From her punk days to her obsession with tartan and an edgy, distinctly British style, Westwood’s influence is as visible as ever in Japan. With shops up and down the country, news of her latest Tokyo men’s flagship store confirms that the global credit crunch won’t stop the Cheshire-born Queen of British fashion.

Filling a comfortable 102 sq. meters, the Vivienne Westwood Man shop fits in pretty much everything the style- conscious male would want from Westwood, with a full menswear collection, accessories (including the fall launch of her men’s bag range) and unique one-off items special to the store.

The building itself is worth visiting just for the design alone. Inspired by the prehistoric monument Stonehenge, the store features worn gray tones, gray cement floors and silver handrails, adding a bit of mystic paganism to the streets of Omotesando. (Paul McInnes)

La Chiara, Omotesando 1F/A, 3-8-17 Kita-Aoyama, Minato-ku, Tokyo; (03) 3486-3498;

Shibuya gets Yellow

Chinami Kamishima has been a Tokyo fashion-circuit mainstay since her eponymous label launched in 2002. Rather than uprooting to Tokyo, though, the Hokkaido native has kept her atelier in Sapporo, where she uses the natural resources of the island in her collections. Kamishima’s fall/winter line included silky-soft microfiber tops dyed with natural Hokkaido water and a coat made of recycled lamb’s wool.

Four seasons ago, Kamishima launched Kamishima Chinami Yellow, an offshoot line that tones down the glamour but cranks up the pep. Yellow features comfy one-piece dresses and simple blouses printed with darling doodles and embellished with watercolors and embroidery. These sketches and prints are the line’s raison d’e^tre, conjuring the designer’s playful, hidden world.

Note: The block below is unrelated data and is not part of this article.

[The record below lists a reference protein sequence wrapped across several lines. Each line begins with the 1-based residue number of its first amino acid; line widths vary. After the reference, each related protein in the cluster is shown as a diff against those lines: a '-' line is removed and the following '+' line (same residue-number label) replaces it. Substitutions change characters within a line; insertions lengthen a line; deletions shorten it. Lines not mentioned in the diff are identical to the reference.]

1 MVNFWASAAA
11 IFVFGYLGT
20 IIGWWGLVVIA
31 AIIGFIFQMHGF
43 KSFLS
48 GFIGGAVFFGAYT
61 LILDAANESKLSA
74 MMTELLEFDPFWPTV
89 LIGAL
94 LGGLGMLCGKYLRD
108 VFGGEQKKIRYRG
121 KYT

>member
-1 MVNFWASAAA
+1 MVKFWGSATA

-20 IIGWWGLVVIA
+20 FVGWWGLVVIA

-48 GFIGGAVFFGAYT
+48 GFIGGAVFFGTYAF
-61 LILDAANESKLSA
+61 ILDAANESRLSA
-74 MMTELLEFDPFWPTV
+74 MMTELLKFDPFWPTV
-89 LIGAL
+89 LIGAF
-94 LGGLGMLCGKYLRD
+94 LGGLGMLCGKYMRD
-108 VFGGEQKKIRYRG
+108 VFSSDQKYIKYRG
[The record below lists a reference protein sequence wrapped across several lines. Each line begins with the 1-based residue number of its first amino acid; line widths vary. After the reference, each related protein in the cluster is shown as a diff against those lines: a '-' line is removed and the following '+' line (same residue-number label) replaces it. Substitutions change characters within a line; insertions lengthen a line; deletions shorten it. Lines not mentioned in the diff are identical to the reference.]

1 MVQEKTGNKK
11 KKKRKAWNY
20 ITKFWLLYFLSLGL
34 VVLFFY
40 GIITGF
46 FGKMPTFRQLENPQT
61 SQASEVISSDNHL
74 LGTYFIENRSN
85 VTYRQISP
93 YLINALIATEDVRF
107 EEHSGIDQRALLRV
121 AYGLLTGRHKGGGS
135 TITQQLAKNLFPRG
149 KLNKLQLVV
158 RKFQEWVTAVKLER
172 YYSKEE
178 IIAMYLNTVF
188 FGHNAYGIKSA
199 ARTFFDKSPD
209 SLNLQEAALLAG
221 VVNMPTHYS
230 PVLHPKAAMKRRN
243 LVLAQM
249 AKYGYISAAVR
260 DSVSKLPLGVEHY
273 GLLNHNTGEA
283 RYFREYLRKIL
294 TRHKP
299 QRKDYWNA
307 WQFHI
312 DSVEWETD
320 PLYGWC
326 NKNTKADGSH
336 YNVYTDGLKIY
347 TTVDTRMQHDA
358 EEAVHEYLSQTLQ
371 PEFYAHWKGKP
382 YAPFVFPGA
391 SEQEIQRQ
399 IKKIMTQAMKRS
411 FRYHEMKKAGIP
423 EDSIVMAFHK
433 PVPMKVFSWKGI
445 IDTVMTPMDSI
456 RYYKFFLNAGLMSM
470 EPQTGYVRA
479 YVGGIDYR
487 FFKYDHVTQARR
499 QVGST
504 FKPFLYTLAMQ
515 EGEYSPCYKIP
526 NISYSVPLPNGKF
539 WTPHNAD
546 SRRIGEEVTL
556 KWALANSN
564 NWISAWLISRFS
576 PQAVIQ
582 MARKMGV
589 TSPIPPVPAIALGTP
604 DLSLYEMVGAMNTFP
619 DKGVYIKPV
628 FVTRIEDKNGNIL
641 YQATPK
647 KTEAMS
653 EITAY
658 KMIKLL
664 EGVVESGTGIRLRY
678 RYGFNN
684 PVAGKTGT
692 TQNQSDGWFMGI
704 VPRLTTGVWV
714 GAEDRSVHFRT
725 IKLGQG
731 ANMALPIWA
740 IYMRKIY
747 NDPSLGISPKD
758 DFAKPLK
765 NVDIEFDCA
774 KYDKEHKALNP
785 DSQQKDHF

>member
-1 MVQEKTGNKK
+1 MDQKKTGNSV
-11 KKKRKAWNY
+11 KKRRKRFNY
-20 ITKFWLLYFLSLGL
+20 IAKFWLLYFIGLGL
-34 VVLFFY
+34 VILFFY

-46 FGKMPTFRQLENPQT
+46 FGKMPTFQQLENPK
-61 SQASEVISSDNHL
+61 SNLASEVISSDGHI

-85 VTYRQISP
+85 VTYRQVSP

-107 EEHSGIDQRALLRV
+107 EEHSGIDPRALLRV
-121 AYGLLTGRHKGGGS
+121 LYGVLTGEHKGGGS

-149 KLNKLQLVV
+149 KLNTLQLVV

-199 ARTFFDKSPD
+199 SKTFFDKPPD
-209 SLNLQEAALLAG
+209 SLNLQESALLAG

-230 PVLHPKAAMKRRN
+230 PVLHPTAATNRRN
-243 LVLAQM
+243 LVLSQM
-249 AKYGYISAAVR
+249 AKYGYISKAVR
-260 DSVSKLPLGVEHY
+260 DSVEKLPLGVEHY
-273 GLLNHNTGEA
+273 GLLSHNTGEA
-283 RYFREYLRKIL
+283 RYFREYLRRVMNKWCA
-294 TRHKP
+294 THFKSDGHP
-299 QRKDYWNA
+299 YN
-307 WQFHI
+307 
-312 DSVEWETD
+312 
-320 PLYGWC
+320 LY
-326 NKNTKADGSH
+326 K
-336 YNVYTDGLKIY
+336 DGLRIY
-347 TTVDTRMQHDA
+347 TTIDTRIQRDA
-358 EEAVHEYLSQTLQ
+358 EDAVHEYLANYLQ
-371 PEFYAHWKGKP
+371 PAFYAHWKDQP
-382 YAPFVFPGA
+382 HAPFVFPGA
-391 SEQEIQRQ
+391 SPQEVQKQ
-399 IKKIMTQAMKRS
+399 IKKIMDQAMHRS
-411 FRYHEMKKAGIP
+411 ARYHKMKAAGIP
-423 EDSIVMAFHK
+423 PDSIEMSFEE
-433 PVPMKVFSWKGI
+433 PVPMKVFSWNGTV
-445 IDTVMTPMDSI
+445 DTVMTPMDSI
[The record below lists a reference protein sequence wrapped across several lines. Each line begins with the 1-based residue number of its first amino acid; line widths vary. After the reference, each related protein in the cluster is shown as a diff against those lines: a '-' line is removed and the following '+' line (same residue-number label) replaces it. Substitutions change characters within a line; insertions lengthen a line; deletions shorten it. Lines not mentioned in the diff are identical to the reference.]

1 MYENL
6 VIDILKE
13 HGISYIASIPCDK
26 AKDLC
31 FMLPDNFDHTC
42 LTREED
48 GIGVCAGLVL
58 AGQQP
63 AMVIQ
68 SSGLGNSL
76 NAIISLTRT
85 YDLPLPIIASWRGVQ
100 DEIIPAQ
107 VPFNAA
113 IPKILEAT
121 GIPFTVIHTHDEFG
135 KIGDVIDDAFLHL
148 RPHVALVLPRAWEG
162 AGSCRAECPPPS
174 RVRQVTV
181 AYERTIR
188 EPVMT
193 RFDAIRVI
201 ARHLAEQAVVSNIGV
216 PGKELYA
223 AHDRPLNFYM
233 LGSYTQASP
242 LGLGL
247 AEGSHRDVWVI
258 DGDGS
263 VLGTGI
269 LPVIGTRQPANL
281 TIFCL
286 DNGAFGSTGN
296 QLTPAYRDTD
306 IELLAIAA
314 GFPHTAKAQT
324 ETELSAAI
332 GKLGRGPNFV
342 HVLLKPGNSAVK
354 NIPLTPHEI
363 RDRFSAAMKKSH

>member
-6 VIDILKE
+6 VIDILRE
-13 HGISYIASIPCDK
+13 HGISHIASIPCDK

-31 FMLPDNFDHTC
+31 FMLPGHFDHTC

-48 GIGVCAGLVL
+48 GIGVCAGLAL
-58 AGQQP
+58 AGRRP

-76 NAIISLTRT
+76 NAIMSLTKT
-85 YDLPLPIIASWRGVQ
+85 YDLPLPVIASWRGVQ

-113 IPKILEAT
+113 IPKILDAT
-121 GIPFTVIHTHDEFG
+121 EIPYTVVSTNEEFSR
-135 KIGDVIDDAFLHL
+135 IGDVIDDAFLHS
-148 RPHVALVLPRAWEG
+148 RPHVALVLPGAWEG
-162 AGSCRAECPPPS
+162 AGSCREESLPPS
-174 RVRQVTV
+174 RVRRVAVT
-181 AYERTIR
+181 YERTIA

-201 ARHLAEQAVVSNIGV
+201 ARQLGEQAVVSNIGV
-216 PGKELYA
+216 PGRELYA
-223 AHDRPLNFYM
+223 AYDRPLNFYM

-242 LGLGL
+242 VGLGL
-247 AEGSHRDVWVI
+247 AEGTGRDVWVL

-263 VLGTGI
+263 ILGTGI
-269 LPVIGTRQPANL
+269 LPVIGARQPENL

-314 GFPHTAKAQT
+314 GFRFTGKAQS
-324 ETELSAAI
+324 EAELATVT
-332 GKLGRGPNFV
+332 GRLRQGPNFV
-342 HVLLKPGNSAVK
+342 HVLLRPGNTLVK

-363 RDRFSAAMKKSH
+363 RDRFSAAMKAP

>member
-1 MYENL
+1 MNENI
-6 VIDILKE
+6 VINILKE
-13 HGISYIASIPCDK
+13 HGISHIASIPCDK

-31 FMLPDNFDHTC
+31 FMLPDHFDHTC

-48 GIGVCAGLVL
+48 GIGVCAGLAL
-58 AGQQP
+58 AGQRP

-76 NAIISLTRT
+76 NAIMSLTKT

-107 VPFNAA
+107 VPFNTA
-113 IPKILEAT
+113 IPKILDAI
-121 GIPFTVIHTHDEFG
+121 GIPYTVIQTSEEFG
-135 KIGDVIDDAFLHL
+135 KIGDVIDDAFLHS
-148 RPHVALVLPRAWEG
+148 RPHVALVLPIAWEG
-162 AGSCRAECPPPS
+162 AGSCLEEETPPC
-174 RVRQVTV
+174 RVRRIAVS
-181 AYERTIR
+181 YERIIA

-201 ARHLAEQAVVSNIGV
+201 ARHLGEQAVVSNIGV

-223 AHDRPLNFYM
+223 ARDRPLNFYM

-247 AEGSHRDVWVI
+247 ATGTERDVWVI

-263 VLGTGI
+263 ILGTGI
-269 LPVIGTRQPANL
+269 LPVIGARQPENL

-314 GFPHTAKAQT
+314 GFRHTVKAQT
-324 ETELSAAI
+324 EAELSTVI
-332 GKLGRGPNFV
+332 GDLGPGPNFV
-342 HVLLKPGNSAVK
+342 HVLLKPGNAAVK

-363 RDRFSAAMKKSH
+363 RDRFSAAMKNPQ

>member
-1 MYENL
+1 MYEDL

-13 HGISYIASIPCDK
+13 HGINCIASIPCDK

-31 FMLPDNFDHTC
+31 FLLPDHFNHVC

The first Kamishima Chinami Yellow shop opened in Shibuya Parco in September. The current fall collection available there, titled “Wonderland,” presents a picture-book world with organic swirls and twisting, curved and straight lines, similar to the aesthetic consistently seen in Chinami’s fun designs. (Misha Janette)

15-1 Udagawa-cho, Shibuya-ku Parco Part 1; (03) 3477-5816;

Idealism in the bag

Mixing fashionable accessories, recycled material and charitable causes is just a normal day for the ambitious Dialog team. Based in Hong Kong, Cassandra Postema and Dong Shing Chiu are graduates of London’s Central Saint Martins College of Art and Design who make colorful and kitschy handbags, jewelry and purses for environmentally and socially aware women.

Dialog is upfront about its involvement in politics and charity. Postema and Chiu are currently participating in the “hopetees” project, which produces limited addition T-shirts to raise funds for worthy causes in Asia. And when the duo started buying locally recycled cloth from workers in Asia, it led to the establishment of fair-trade schemes and a wide network of programs, including sewing schools in Vietnam and future plans for a weaving project in Thailand.

Available for the first time in Japan, at a range of stores including Red Rubber Ball in La Foret Harujuku and Ku Croissant locations in Tokyo and Osaka, Dialog bags are easily recognizable for their fourfold origamilike trim made from recycled fabric. The collection features an unorthodox array of vibrant colors, from ox blood to moss green to faded canary yellow. (Paul McInnes);